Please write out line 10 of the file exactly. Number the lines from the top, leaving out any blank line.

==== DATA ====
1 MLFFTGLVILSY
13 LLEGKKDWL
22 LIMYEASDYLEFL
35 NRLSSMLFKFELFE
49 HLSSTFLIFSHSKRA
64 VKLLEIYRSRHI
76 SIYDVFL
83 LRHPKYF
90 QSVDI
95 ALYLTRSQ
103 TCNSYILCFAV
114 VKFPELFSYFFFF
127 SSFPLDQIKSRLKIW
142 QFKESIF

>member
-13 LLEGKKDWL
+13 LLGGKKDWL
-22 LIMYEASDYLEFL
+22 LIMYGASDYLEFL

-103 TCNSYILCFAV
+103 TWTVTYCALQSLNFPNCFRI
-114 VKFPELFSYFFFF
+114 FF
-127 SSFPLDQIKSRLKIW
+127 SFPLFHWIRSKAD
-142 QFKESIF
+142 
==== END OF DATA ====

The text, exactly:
95 ALYLTRSQ